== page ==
#hotgoss redux: Dating Apps Pt. 1: An Appetizer
Dating Apps. If you’re a person between the ages of 14 and 100, you can’t avoid at least a conversation about them. While the media made it seem like dating apps signaled the end of love as we know it, we're seeing now there’s a lot of ways that different folks use them, and ways you can use them healthily too.
Dating apps have become so integrated into the social lives of college students and young adults, that the Speak About It team had trouble isolating just one aspect to focus on. So, we’re dedicating three whole #hotgoss episodes to talking about the apps. In episode one, Shane, Oronde, and Catherine explored why folks might use dating apps in the first place. Next month, we’ll talk about communication (and communication breakdowns) and dating apps. Then, we’ll close the series with a Valentine’s Day special about how to use dating apps in a heathy way that works for you.
Dating apps have taken center stage in conversations about hooking up and dating recently. But the conversation, especially in regards to healthy relationships and apps, doesn’t seem as nuanced as we’d like it to be. There’s still a lot of shame and hysteria surrounding the apps too. On this episode of #hotgoss we aimed for having a realistic conversation about healthy relationships, consent, and dating apps, and tried to put Speak About It's pleasure-forward lens on online dating.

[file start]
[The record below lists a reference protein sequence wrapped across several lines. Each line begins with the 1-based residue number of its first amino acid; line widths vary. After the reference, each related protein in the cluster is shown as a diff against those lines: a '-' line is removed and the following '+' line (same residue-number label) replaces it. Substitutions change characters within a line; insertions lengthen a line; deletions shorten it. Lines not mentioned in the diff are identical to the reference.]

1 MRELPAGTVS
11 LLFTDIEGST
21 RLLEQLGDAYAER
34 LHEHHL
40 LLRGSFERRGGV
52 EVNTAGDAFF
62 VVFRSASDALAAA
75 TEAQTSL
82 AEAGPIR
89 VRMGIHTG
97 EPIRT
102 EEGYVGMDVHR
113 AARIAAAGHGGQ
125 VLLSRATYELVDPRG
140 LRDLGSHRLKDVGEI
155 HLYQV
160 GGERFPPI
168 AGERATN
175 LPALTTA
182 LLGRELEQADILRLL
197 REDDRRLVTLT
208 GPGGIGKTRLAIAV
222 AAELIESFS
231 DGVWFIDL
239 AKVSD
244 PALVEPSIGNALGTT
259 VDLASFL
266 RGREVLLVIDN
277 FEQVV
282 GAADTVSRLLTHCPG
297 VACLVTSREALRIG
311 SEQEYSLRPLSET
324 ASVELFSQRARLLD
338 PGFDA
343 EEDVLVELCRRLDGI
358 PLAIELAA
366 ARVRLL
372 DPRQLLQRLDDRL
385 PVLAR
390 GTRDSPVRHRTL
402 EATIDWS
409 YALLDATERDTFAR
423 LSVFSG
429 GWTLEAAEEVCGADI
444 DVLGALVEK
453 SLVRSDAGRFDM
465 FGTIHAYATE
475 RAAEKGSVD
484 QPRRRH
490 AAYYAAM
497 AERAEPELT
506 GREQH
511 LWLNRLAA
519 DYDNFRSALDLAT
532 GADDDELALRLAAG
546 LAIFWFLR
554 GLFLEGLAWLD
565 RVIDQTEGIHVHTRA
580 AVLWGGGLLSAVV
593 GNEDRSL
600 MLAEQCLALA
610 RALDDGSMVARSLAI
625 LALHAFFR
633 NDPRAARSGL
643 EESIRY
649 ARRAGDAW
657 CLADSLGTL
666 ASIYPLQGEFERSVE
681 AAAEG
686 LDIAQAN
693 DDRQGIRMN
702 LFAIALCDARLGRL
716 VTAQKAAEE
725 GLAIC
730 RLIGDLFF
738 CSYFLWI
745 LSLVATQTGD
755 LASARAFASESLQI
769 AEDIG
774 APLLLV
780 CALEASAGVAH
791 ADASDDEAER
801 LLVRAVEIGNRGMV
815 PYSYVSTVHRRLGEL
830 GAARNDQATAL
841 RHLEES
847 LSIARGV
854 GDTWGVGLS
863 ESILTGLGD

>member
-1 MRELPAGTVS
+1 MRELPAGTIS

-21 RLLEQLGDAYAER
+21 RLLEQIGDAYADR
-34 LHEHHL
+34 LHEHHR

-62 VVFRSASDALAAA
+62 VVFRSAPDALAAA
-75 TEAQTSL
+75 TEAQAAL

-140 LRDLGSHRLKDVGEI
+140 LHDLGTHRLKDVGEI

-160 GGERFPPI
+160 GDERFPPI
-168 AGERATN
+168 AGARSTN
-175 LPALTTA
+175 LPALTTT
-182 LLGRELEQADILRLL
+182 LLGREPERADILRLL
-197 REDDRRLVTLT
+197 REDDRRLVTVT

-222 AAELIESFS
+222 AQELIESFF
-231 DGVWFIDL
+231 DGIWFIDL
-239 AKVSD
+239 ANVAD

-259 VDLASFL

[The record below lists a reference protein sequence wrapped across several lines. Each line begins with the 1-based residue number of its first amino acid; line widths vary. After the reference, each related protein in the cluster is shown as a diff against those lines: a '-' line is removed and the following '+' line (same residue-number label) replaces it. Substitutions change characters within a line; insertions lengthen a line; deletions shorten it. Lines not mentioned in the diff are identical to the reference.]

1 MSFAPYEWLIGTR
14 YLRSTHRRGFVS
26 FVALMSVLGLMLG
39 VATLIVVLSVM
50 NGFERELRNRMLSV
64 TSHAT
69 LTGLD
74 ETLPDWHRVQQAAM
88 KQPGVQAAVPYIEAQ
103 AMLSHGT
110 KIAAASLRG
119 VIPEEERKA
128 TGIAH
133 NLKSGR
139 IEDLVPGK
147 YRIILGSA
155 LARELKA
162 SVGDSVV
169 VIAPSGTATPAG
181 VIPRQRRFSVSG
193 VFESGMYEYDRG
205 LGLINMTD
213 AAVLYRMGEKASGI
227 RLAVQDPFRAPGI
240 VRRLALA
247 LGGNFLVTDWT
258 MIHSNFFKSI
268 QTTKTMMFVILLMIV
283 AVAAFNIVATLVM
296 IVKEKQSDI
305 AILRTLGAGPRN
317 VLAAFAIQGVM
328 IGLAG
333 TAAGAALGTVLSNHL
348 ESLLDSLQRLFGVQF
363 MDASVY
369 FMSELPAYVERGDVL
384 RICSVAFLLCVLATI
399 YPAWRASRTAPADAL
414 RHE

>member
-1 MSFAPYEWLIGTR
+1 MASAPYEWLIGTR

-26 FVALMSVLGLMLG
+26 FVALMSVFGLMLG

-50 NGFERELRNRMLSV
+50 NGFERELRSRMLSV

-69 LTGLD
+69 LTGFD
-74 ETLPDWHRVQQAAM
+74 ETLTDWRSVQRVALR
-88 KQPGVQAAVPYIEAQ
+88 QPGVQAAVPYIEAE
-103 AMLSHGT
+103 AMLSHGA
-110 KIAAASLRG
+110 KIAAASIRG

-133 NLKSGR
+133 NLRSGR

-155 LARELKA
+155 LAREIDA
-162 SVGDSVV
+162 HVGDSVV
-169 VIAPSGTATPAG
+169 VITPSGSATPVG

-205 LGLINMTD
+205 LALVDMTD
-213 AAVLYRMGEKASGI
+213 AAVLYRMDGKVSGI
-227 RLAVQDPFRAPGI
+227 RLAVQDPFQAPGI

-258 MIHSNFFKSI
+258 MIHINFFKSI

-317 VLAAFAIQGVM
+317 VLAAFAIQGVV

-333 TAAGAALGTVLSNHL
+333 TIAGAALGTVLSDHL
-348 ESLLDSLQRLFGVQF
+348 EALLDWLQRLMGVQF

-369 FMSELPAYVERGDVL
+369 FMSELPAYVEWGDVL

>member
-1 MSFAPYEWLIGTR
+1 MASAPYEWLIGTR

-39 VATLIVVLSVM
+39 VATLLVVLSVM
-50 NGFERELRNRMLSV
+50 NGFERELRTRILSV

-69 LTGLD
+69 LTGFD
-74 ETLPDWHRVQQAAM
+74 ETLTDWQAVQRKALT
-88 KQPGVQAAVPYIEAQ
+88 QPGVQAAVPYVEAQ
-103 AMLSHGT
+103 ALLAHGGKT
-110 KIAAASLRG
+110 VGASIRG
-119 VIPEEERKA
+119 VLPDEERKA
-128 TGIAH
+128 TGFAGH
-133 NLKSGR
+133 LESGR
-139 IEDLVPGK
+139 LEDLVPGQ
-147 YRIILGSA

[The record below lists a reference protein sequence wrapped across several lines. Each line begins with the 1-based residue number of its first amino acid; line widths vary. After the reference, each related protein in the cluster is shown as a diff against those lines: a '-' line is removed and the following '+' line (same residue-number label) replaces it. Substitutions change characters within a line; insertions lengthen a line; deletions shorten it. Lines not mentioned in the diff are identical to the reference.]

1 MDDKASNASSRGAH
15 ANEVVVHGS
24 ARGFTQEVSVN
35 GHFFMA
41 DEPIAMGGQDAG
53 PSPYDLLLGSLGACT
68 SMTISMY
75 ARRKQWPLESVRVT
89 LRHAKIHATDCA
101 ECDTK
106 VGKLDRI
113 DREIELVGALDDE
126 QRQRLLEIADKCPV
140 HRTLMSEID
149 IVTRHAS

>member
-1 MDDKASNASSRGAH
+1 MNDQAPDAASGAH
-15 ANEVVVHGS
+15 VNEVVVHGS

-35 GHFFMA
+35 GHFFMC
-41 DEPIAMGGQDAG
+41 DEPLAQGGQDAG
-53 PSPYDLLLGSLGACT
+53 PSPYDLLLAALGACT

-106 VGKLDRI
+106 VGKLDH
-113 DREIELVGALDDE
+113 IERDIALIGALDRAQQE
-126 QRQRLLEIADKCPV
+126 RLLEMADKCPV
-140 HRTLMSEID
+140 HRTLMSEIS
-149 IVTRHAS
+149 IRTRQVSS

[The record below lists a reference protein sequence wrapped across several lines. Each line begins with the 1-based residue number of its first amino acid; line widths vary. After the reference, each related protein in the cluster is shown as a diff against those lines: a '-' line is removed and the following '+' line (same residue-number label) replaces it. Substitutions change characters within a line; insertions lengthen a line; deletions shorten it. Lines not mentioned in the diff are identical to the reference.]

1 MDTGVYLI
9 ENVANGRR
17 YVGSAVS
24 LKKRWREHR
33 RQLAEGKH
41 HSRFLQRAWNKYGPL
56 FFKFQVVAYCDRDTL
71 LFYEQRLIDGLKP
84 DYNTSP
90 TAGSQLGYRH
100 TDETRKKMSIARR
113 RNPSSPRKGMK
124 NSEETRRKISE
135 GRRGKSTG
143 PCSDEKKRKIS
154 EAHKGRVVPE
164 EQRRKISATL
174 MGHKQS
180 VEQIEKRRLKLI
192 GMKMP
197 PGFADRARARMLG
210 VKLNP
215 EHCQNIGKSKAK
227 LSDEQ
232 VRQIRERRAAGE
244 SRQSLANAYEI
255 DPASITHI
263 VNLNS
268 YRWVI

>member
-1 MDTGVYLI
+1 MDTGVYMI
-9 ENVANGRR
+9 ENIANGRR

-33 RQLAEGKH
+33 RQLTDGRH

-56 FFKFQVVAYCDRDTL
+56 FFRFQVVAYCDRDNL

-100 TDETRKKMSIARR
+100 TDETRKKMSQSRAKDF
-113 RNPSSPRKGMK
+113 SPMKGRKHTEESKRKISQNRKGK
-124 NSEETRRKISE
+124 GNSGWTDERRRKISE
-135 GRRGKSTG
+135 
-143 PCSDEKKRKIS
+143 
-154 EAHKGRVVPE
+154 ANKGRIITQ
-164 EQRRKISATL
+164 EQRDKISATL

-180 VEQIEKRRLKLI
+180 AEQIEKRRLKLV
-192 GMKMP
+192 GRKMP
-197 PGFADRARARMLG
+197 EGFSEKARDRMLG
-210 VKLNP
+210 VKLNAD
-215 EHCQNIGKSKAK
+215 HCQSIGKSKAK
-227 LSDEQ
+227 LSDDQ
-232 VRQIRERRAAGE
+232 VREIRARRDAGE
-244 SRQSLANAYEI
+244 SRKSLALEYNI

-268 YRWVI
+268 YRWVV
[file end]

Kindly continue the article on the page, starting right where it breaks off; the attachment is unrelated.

There’s dozens of apps out there. Grindr, primarily used by men-seeking-men, led the pack when it was released in 2009. Tinder began testing on college audiences in 2012, and today it feels like it is Kleenes of dating apps. After filing a sexual harassment suit against Tinder, a co-founder moved on to create Bumble, an app where women get to make the first move. There’s HER, for women-seeking-women, which offers a cool social newsfeed feature. Hinge relies on your Facebook network to connect you with friends of friends. Happn uses geo-location to match you with people you’ve literally passed by in real life. Even the dating website okCupid has Tinder-like app now. Plus, there’s plenty of digital flirting that goes on via Instagram and Snapchat. All these apps appeal to folks for different reasons, but needless to say there’s no shortage of ways to slip into someone’s DMs.
An increasing number of people are meeting online and through apps. As Shane said during the episode, like it or not, apps fit a more mobile lifestyle. They offer an immediacy to flirty communication on the go. Millennials are doing a majority of our communication through our phones: we shop on our phones, find restaurants through our phones, catch transportation through our phones. It only makes sense that we use our phones to facilitate romantic communication as well. There's upsides and downsides to this, and with a new territory comes a new set of rules, new norms, and the need to figure out how to communicate in this new way.
A bad rApp?
First things first: there’s no shame in using dating apps. There’s also no shame in not using dating apps. (In fact, according to this survey, many people don’t.) Like all things in love and relationships: you're allowed to stick with what you’re comfortable. We’ll be talking more about this in our final episode, but it’s never to early to take some time to figure out why and how you want to use dating apps. (Check out this woman’s month-long experiment for inspo.)